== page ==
Entry from February 3, 2009

I can’t resist this telling juxtaposition. In yesterday’s Washington Post a front page story by Brigid Schulte breathlessly announced a “Fresh Look at Martha Washington: Less First Frump, More Foxy Lady.” Here’s how it begins:

This just in: Martha Washington was hot. Or at least hotter than we thought. Our image of the mother of our country, vague and insubstantial as it is, is drawn from portraits painted after her death showing a frumpy, dumpy, plump old lady, a fussy jumble of needlework in her lap, wearing what could pass for a shower cap with pink sponge rollers rolled too tight underneath. But today, 250 years after Martha and George tied the knot, a handful of historians are seeking to revamp the former first lady”s fusty image, using the few surviving records of things she wrote, asking forensic anthropologists to do a computerized age-regression portrait of her in her mid-20s and, perhaps most importantly, displaying for the first time in decades the avant-garde deep purple silk high heels studded with silver sequins that she wore on her wedding day. Take that, Sally Fairfax. History is about to be revised.

My mind went back to Bill Clinton’s comment on the mummy, nicknamed Juanita, that he saw in a National Geographic Society exhibition “You know, if I were a single man, I might ask that mummy out. That’s a good-looking mummy.” There is something about those who lust after the dead, or who expect others to, that is beyond creepy. And the corollary of that is that there is also something more than a bit off about those who profess to find the dead unattractive. What has Martha Washington, now dead for over two centuries, to do with either frumpiness or sexual attraction? What’s the point of being dead unless you can present yourself to posterity as who you were and what you accomplished, not how sexually alluring or otherwise an equally dead contemporary might have found you?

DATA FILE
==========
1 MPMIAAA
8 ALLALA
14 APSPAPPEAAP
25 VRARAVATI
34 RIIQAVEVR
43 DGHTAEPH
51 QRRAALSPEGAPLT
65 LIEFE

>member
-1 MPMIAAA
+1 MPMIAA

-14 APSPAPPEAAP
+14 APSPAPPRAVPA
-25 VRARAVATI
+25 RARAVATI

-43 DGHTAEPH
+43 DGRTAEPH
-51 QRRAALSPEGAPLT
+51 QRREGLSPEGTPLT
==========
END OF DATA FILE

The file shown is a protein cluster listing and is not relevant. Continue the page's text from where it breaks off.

But in the same front page slot of the same paper only two days earlier there had been another story by Paul Farhi headed: “For TV”s Female Reporters, It”s Strictly a Sideline Job: From NFL to NBA Telecasts, the Booth Still a Glass Ceiling.” Here’s how that one begins:

In 26 years as a TV sports journalist, Andrea Kremer has done just about everything. She”s produced and directed highlight programs, reported on the Olympics and the NFL, hosted panel-discussion shows and won Emmy Awards for her feature stories. Tomorrow, she”ll be part of NBC”s Super Bowl reporting team. There’s only one gap in Kremer’s otherwise glittering résumé: She”s never done play-by-play of a major league game. Nor has she ever been asked to be the “color” analyst on a game broadcast. “That,” she says with a slight twinge of anguish, “is another story.” It’s a story familiar to Kremer’s female colleagues.

Taken together, these two stories might almost make you wonder how they could possibly have appeared in the same paper. Yet both are, in their very different ways self-parodies of the Post’s ethos. Remember the joke about the Post headline that would greet the Apocalypse? “World Ends! Women and minorities seen as being most affected.” That goes back at least twenty or thirty years. But the vulgar leering and lasciviousness strikes me as being a more recent development. Never mind. Both are equally characteristic of the paper today. No one could be surprised, I think, either at its frankly treating women as sex-objects or at its puritanical concern for women’s “opportunities” based on the assumption that equity and justice demand gender-blindness in all areas of our public life. Anyone trying to understand our media culture of today would do well to start from this apparent contradiction.

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